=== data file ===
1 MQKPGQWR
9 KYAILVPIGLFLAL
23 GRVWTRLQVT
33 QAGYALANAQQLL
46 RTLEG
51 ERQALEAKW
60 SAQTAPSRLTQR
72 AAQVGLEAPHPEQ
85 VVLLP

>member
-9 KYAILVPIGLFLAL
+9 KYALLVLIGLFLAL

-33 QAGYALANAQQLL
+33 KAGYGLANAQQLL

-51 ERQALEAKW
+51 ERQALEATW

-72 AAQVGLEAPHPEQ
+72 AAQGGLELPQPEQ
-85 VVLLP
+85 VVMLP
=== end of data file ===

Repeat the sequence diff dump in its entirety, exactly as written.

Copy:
1 MQKPGQWR
9 KYAILVPIGLFLAL
23 GRVWTRLQVT
33 QAGYALANAQQLL
46 RTLEG
51 ERQALEAKW
60 SAQTAPSRLTQR
72 AAQVGLEAPHPEQ
85 VVLLP

>member
-9 KYAILVPIGLFLAL
+9 KYALLVLIGLFLAL

-33 QAGYALANAQQLL
+33 KAGYGLANAQQLL

-51 ERQALEAKW
+51 ERQALEATW

-72 AAQVGLEAPHPEQ
+72 AAQGGLELPQPEQ
-85 VVLLP
+85 VVMLP